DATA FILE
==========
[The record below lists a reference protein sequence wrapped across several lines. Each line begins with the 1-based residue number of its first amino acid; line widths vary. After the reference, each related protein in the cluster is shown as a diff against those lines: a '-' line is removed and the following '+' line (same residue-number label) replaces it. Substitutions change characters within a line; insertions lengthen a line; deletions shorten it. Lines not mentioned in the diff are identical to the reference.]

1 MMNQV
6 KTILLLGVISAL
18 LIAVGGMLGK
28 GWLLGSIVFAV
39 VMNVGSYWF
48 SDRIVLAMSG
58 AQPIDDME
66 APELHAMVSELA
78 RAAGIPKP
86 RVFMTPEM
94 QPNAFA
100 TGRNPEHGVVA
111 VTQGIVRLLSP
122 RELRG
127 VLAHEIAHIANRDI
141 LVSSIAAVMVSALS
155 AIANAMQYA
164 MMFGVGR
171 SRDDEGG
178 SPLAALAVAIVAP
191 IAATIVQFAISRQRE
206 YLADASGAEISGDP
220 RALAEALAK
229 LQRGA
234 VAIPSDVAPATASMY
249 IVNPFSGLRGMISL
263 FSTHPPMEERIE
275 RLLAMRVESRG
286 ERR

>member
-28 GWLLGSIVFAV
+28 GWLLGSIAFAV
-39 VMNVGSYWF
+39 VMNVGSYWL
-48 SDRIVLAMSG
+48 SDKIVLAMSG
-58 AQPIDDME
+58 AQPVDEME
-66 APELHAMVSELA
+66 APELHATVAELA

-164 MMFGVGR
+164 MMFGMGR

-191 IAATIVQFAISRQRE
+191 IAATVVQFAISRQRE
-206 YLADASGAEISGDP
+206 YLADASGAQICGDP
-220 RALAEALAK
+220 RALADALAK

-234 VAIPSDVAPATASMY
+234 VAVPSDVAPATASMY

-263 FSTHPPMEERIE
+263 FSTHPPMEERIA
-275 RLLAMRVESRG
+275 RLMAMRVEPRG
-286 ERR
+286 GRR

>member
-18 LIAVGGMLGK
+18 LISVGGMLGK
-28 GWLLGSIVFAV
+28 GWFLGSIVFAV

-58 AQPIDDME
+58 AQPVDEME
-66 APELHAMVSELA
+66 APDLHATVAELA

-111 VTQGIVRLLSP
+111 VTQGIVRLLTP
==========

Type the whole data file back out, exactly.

[The record below lists a reference protein sequence wrapped across several lines. Each line begins with the 1-based residue number of its first amino acid; line widths vary. After the reference, each related protein in the cluster is shown as a diff against those lines: a '-' line is removed and the following '+' line (same residue-number label) replaces it. Substitutions change characters within a line; insertions lengthen a line; deletions shorten it. Lines not mentioned in the diff are identical to the reference.]

1 MMNQV
6 KTILLLGVISAL
18 LIAVGGMLGK
28 GWLLGSIVFAV
39 VMNVGSYWF
48 SDRIVLAMSG
58 AQPIDDME
66 APELHAMVSELA
78 RAAGIPKP
86 RVFMTPEM
94 QPNAFA
100 TGRNPEHGVVA
111 VTQGIVRLLSP
122 RELRG
127 VLAHEIAHIANRDI
141 LVSSIAAVMVSALS
155 AIANAMQYA
164 MMFGVGR
171 SRDDEGG
178 SPLAALAVAIVAP
191 IAATIVQFAISRQRE
206 YLADASGAEISGDP
220 RALAEALAK
229 LQRGA
234 VAIPSDVAPATASMY
249 IVNPFSGLRGMISL
263 FSTHPPMEERIE
275 RLLAMRVESRG
286 ERR

>member
-28 GWLLGSIVFAV
+28 GWLLGSIAFAV
-39 VMNVGSYWF
+39 VMNVGSYWL
-48 SDRIVLAMSG
+48 SDKIVLAMSG
-58 AQPIDDME
+58 AQPVDEME
-66 APELHAMVSELA
+66 APELHATVAELA

-164 MMFGVGR
+164 MMFGMGR

-191 IAATIVQFAISRQRE
+191 IAATVVQFAISRQRE
-206 YLADASGAEISGDP
+206 YLADASGAQICGDP
-220 RALAEALAK
+220 RALADALAK

-234 VAIPSDVAPATASMY
+234 VAVPSDVAPATASMY

-263 FSTHPPMEERIE
+263 FSTHPPMEERIA
-275 RLLAMRVESRG
+275 RLMAMRVEPRG
-286 ERR
+286 GRR

>member
-18 LIAVGGMLGK
+18 LISVGGMLGK
-28 GWLLGSIVFAV
+28 GWFLGSIVFAV

-58 AQPIDDME
+58 AQPVDEME
-66 APELHAMVSELA
+66 APDLHATVAELA

-111 VTQGIVRLLSP
+111 VTQGIVRLLTP